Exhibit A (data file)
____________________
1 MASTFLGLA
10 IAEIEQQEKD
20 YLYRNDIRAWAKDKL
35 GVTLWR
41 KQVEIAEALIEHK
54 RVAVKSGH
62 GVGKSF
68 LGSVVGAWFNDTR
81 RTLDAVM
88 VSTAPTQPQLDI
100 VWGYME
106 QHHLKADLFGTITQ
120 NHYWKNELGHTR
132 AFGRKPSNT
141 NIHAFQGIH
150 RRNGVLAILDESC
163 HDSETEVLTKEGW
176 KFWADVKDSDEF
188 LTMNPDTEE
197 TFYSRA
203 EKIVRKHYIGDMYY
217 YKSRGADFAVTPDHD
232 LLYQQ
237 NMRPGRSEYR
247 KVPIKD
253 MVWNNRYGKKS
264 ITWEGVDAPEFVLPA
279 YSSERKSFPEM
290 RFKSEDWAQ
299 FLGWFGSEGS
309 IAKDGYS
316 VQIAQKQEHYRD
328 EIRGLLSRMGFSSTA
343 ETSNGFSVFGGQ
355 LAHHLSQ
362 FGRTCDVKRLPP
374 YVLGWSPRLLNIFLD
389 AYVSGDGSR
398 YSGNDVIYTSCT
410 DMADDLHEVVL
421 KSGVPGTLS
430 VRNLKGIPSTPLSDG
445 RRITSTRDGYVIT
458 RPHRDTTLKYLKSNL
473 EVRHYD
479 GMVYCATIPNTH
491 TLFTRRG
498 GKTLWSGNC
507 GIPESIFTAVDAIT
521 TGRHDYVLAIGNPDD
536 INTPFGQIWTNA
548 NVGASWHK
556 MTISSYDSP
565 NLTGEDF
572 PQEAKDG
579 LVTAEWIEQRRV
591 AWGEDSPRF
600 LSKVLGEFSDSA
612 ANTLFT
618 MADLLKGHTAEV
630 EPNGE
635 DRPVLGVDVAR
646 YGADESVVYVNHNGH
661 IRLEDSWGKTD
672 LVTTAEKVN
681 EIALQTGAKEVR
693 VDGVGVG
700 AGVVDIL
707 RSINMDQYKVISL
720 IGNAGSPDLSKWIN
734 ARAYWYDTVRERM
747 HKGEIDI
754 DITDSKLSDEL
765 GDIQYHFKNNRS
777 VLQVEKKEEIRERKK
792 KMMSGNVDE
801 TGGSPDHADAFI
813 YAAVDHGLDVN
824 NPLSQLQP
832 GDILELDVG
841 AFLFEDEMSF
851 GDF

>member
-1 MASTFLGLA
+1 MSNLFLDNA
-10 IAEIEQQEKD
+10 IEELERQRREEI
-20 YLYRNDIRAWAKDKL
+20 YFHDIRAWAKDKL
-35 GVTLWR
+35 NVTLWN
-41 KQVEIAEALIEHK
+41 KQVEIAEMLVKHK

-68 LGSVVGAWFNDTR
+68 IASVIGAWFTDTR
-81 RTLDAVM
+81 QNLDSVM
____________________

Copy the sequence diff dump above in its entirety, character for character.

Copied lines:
1 MASTFLGLA
10 IAEIEQQEKD
20 YLYRNDIRAWAKDKL
35 GVTLWR
41 KQVEIAEALIEHK
54 RVAVKSGH
62 GVGKSF
68 LGSVVGAWFNDTR
81 RTLDAVM
88 VSTAPTQPQLDI
100 VWGYME
106 QHHLKADLFGTITQ
120 NHYWKNELGHTR
132 AFGRKPSNT
141 NIHAFQGIH
150 RRNGVLAILDESC
163 HDSETEVLTKEGW
176 KFWADVKDSDEF
188 LTMNPDTEE
197 TFYSRA
203 EKIVRKHYIGDMYY
217 YKSRGADFAVTPDHD
232 LLYQQ
237 NMRPGRSEYR
247 KVPIKD
253 MVWNNRYGKKS
264 ITWEGVDAPEFVLPA
279 YSSERKSFPEM
290 RFKSEDWAQ
299 FLGWFGSEGS
309 IAKDGYS
316 VQIAQKQEHYRD
328 EIRGLLSRMGFSSTA
343 ETSNGFSVFGGQ
355 LAHHLSQ
362 FGRTCDVKRLPP
374 YVLGWSPRLLNIFLD
389 AYVSGDGSR
398 YSGNDVIYTSCT
410 DMADDLHEVVL
421 KSGVPGTLS
430 VRNLKGIPSTPLSDG
445 RRITSTRDGYVIT
458 RPHRDTTLKYLKSNL
473 EVRHYD
479 GMVYCATIPNTH
491 TLFTRRG
498 GKTLWSGNC
507 GIPESIFTAVDAIT
521 TGRHDYVLAIGNPDD
536 INTPFGQIWTNA
548 NVGASWHK
556 MTISSYDSP
565 NLTGEDF
572 PQEAKDG
579 LVTAEWIEQRRV
591 AWGEDSPRF
600 LSKVLGEFSDSA
612 ANTLFT
618 MADLLKGHTAEV
630 EPNGE
635 DRPVLGVDVAR
646 YGADESVVYVNHNGH
661 IRLEDSWGKTD
672 LVTTAEKVN
681 EIALQTGAKEVR
693 VDGVGVG
700 AGVVDIL
707 RSINMDQYKVISL
720 IGNAGSPDLSKWIN
734 ARAYWYDTVRERM
747 HKGEIDI
754 DITDSKLSDEL
765 GDIQYHFKNNRS
777 VLQVEKKEEIRERKK
792 KMMSGNVDE
801 TGGSPDHADAFI
813 YAAVDHGLDVN
824 NPLSQLQP
832 GDILELDVG
841 AFLFEDEMSF
851 GDF

>member
-1 MASTFLGLA
+1 MSNLFLDNA
-10 IAEIEQQEKD
+10 IEELERQRREEI
-20 YLYRNDIRAWAKDKL
+20 YFHDIRAWAKDKL
-35 GVTLWR
+35 NVTLWN
-41 KQVEIAEALIEHK
+41 KQVEIAEMLVKHK

-68 LGSVVGAWFNDTR
+68 IASVIGAWFTDTR
-81 RTLDAVM
+81 QNLDSVM